In spring 2020, when the schools in Jakarta - and basically all over the globe - were closed due to the pandemic, we all probably didn’t expect that our kids would have to stay at home for such an incredibly long time. Nine months without face to face school education - that just would have sounded unbelievable. If we had known what to expect already mid of march … Well, better don’t even think about it.
Summer came, the school holidays came and with them a hint of normality for those who travelled home, as life in most of the western countries went back to pre COVID-19 times more or less during the warm summer months.
But the schools in Jakarta and in whole Indonesia stayed closed even after the summer break - how frustrating for kids and parents. We dragged ourselves and our kids from week to week, trying to stay sane and halfway motivated. And at some point we kind of stopped to wait for the relieving information of a school reopening. We just didn’t want to get frustrated even more. We all basically knew that if we got this far, we could probably also go on longer, even after the turn of the year.
And then, out of the blue and kind of unexpected, it was out there: The message by the Indonesian minister of education that schools will be allowed to reopen in January 2021. Boom! None of us dared to believe that this was no hoax, or that the government wouldn’t take back the decision due to rising numbers of infections. It is the beginning of December and of course things can still change. But it looks like many schools, international ones as well as locals, are getting prepared to reopen, provided they can follow the security and health procedures given by the government. It seemed to be light years away just a few weeks ago but it looks as if we are currently going through the last phase of online schooling for now.
Maybe you are feeling the same as other parents: For the last months some of us couldn’t wait to finally have our kids back in school and get our normal life back. But now, since this is just around the corner, we might be having second thoughts. After all, the pandemic is still here, probably more severe than ever before. If we trust the official data, infections are rising rather dramatically and hospitals seem to be at the edge of their capacity in Indonesia. The last thing we all want is that our children get sick at school or on their way there.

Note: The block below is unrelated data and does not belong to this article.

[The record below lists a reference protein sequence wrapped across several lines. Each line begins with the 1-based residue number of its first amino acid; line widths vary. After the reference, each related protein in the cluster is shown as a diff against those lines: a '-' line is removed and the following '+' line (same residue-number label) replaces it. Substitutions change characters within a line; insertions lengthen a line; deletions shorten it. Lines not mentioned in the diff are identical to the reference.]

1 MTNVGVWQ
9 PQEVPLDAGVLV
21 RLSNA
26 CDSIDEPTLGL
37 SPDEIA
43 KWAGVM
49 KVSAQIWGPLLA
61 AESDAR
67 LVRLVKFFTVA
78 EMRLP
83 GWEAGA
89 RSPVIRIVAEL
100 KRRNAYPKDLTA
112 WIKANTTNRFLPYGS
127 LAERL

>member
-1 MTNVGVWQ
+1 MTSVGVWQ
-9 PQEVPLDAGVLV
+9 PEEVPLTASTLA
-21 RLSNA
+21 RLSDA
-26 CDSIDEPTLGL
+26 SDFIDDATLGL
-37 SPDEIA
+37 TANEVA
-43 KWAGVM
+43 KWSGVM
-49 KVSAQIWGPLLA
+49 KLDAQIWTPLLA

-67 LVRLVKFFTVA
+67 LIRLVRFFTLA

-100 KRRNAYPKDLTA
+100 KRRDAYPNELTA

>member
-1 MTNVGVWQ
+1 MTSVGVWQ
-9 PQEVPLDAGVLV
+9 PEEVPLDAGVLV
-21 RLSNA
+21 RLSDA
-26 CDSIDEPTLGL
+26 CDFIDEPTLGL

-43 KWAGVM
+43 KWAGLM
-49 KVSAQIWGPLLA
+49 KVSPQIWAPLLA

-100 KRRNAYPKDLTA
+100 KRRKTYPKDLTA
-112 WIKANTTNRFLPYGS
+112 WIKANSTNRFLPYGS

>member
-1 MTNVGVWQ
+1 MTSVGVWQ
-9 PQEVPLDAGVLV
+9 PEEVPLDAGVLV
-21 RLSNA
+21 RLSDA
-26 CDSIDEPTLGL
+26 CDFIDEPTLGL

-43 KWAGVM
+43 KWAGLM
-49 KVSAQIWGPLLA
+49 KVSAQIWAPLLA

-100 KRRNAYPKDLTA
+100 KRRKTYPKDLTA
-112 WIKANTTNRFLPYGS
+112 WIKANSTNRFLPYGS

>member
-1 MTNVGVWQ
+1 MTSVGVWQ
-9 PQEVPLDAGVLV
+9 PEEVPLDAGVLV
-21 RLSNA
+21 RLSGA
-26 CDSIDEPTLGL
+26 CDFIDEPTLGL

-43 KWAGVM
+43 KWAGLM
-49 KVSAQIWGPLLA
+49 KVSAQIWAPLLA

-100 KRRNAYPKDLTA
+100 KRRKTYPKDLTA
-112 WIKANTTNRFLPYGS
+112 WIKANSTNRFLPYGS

There are so many questions you might have: What if there happens to be a case at your child’s school? Will we have to quarantine? Maybe even in a state owned facility? Can I really trust my kid with hand washing, disinfection and wearing a mask at all times? How can we expect our children to keep distance from each other if they haven’t met for such a long time and all they want is to be with their peers? Can I really trust the teachers? Can I really trust the school staff?
Well, the good thing is: We can decide whether we want to send our kids back to school or whether we want them to continue with online schooling. In some countries, the schools were opened at the beginning of summer and neither students nor teachers had a choice: They had to go to school.
What is the right decision as a parent with kids attending an international school in Indonesia? Nobody knows. Fact is: This whole pandemic and all the things that come with it are new. There are no experts there we could refer to.
You might not have made a decision yet. You might still have doubts if the government decision will be revoked. Most of us will probably trust our gut feeling and for many of you this might mean that after so many months of taking care of our kids’ physical health, it’s now time to take care of their mental health and this means finally getting back a normal life.
We hear it from many of our clients, and you might feel the same: If parents feel obliged to replace the teacher, this is often a potential cause for conflicts. While children tend to take advice happily from “real teachers” they often block if parents give advice or even correct them. A professional tutor who will be perceived as a real teacher by your child can help a lot. Be it that your child has to keep up or that he or she wants to excel his or her skills. A for Effort is a tutoring center for Math & Science that caters to the needs of students attending international schools in Indonesia. Find out more information about our tutoring options.